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Cornell’s beautiful bric-a-brac

The artist who thought inside the box

Marion Coutts | August 18th 2015

The artist Joseph Cornell (1903-72) was what you might call a homebody. His working environment was at first his kitchen table and, later, the basement under his house. His career was unusual in that collecting, collage and assemblage of found material was the basis of everything he did. He did not draw or paint. In his basement, he assembled a gigantic archive of paper ephemera and found objects relating to a vast range of interests: opera, ballet, cinema, geography, astronomy, ornithology, European culture and art history. Even without formal art training he quickly became involved in the changing New York scene around him from the 1940s onwards. Some artists acquire a reputation as artist’s artists, and retain the respect of their peers separate from any commercial success. Cornell had it both ways. He started exhibiting in 1931 and by 1940 he was able to give up his job as a textile salesman. Marcel Duchamp, Andy Warhol, Yayoi Kusama, Robert Motherwell, Lee Miller and Mark Rothko were friends or admirers. Many visited him at his house on Utopia Parkway in Queens. Cornell rarely left New York. He never left America.

The shadow box was the format Cornell made his own. Essentially these are sealed arrangements of objects and images in glass-fronted, shallow, wooden boxes (“Untitled (Celestial Navigation)”, 1956-58). These ensembles—scenes, fictions, dreamscapes, theatres—are characteristically small, not much more than 40cm high. They make up the bulk of the Cornell show now on at the Royal Academy in London, and their collective effect is peculiar. Some hark back to a 19th-century idea of keepsakes and mementoes arranged under glass, some are straight-down-the-line surrealist whimsy, while others hold out the promise of gaming, slot machines and sci-fi. Looking at them is like flitting between relics of the past and motherboards of the future. This sense of straddling worlds was apparent to Cornell. In a letter to the artist Dorothea Tanning from 1947, he describes one of his works that he thinks she would like: “It is too much on the Victorian side (at present) to be a bona fide ‘object’, and yet this is what I like about it.” Many of his boxes were dedicated to artists, dancers and writers he admired and often he gave them to the person in question.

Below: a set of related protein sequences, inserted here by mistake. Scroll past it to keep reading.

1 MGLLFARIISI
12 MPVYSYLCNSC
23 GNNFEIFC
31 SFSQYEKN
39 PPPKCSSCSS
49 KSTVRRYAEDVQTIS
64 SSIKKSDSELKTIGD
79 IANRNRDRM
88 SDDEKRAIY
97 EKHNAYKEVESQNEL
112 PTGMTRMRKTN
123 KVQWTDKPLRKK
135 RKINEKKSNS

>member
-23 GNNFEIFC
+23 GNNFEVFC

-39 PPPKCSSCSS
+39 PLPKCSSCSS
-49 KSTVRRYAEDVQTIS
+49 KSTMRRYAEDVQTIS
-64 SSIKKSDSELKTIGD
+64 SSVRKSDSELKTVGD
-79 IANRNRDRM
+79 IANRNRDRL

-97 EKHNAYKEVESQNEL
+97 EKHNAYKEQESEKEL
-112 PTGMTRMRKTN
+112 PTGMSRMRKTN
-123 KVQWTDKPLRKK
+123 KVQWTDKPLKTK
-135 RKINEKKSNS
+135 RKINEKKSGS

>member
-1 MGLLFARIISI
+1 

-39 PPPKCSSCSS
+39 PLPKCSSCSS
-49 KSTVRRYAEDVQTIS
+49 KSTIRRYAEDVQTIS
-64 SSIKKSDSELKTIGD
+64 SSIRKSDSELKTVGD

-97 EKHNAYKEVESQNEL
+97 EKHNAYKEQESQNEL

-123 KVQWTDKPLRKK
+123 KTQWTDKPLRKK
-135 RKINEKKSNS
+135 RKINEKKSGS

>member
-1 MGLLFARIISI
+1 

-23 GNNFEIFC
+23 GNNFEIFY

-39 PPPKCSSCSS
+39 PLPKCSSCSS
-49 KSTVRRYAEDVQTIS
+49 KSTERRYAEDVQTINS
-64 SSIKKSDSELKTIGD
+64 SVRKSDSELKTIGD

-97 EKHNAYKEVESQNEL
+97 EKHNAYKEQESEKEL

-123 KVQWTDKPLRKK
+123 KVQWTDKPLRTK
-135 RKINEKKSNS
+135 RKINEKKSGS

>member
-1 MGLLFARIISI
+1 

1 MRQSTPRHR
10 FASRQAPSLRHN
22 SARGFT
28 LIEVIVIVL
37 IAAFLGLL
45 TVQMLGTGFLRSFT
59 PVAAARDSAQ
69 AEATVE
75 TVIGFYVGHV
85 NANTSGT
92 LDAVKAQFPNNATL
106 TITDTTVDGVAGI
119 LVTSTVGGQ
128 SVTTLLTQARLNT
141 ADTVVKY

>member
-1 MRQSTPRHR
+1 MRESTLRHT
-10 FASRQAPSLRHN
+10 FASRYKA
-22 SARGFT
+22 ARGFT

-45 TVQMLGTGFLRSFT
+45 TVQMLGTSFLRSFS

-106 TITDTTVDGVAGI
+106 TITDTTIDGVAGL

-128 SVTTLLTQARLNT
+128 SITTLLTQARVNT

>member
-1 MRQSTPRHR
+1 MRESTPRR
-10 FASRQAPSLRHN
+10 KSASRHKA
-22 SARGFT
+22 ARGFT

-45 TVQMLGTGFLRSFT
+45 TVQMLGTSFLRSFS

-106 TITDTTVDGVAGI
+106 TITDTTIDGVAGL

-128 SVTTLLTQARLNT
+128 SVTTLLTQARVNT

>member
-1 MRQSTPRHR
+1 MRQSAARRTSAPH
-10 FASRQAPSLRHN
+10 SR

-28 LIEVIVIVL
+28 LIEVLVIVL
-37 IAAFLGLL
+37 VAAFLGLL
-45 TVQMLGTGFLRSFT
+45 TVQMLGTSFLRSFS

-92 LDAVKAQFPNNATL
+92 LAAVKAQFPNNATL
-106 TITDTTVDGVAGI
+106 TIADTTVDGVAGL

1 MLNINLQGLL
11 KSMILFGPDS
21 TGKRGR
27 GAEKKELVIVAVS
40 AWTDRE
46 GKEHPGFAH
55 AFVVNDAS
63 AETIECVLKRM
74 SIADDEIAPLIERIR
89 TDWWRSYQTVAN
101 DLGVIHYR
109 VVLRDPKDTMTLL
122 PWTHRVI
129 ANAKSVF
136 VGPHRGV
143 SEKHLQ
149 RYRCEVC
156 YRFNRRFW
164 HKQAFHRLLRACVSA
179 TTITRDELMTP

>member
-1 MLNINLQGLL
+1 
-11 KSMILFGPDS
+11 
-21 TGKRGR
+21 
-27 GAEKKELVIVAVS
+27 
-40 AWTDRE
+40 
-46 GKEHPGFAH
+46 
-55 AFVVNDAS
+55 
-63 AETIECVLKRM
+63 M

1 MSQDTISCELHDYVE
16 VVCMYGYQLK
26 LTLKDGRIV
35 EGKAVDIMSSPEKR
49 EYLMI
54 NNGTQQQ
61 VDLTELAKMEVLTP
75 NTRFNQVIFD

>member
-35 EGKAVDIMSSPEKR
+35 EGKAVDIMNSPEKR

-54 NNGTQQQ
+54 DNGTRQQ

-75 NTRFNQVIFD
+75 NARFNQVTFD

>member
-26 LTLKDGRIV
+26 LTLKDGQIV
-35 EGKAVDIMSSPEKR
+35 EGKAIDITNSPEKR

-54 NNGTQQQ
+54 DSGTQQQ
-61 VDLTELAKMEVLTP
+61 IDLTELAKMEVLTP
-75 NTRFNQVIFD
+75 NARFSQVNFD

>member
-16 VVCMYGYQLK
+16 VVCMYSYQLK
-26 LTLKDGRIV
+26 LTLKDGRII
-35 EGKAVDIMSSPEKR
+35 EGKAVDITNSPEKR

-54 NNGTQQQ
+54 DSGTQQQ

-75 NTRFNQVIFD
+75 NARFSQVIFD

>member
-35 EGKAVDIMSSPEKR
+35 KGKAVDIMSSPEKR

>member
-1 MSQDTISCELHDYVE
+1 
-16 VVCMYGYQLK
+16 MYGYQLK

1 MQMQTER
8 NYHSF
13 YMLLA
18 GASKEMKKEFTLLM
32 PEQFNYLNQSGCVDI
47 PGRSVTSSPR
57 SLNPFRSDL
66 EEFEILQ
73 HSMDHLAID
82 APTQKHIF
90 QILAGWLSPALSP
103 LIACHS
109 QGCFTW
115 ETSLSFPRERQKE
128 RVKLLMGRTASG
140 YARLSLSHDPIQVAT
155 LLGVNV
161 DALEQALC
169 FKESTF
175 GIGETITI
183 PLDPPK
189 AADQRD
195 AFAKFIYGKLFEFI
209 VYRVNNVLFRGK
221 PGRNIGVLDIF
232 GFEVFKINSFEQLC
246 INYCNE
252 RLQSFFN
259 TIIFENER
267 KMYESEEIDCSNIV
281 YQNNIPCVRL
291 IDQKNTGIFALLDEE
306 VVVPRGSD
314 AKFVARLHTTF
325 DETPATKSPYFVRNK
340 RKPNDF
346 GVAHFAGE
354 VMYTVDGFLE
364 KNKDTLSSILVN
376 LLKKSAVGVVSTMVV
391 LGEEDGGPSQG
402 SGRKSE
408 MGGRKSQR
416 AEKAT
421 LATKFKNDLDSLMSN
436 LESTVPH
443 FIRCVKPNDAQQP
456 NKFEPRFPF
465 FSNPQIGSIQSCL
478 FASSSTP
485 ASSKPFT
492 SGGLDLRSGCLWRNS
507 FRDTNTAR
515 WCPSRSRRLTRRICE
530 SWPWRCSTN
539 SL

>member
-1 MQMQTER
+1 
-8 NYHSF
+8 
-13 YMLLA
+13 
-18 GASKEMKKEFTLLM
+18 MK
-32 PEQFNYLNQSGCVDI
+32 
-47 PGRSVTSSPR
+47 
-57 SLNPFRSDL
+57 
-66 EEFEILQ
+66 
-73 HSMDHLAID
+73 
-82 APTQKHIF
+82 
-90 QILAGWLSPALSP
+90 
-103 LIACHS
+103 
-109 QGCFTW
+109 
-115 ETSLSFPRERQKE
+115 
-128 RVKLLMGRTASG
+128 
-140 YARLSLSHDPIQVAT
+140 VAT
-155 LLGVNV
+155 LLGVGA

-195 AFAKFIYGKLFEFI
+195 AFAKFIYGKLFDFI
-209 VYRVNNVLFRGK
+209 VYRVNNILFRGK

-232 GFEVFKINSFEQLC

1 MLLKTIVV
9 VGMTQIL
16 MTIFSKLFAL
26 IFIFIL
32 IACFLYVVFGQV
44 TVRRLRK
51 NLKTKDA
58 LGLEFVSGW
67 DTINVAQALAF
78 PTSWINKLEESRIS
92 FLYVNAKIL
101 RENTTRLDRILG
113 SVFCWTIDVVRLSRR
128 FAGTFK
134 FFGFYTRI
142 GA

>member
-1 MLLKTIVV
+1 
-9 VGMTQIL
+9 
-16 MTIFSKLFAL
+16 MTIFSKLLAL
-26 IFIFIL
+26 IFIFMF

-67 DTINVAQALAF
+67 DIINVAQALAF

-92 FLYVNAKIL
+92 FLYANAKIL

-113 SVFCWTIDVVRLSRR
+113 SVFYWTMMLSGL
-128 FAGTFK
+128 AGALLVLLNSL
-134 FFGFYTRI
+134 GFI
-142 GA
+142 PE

If you like browsing bric-a-brac you may well like Cornell, but his work can be stifling. Boxes, ballerinas, beads, dice, feathers, marbles, mirrors, ornaments, ribbons, shells, corks, maps: each miniature element comes weighed down by its own significance. But when the trinket-box aesthetic thins out and the structures are revealed, they get interesting. “Untitled (compartmented box)”, from 1954-56, is a beauty, and genuinely strange. Twenty-five reproductions of a painting showing the head of a boy are presented in a gridded box. Each boy is paired with a small companion ball and the whole matrix, boys and balls, glazed with blue glass. It makes an eerie, watchful blueprint. Another work, “Bleriot no.2” (1956), is tightly economical. It consists of a metal spring coiled around a simple frame device in a wooden box. Like an acrobat toy without its acrobat, it is devoid of everything except volition and spring. Unusually for Cornell, a box’s potential for emptiness is put to good use. It’s a hymn to stored energy.

Cornell’s work comes alive when it intersects with the moving image. Here was a way to really journey. “Object Fenetre” (1937) is a small book folded like an accordion with an image of the same window seen in a slightly different shot on each page. It is a compacted experiment with frame and form, whizzing between early cinematic toys like zoetropes, praxinoscopes and the structural film experiments of the 1960s. And once you start looking, you notice how formally experimental Cornell was. His strategies were many: he made montage films with readymade footage, he worked in series, used repeated imagery, worked with grids, archives, and made use of Photostats,­ an early form of photocopying.

Cornell was a serious collector and watcher of film. In 1955 he commissioned the then unknown film-maker Stan Brakhage to document the 3rd Avenue Elevated Railway in New York. Brakhage’s piece is called “The Wonder Ring”. “Gnir Rednow” is the film Cornell made entirely from Brakhage’s outtakes. The title is “Wonder Ring” backwards and it is the first work you see in the show. Cornell stipulated that it must be shown in all orientations and here the city seen from the train slides past upside down and wrong way round: roofs, lights, tiles, rails and reflections flicker by. The heads of commuters hang like plums shaking on a tree. It’s a simple thing. An artist takes the world as seen and sees it differently.

Joseph Cornell: Wanderlust Royal Academy of Arts, London, until September 27th

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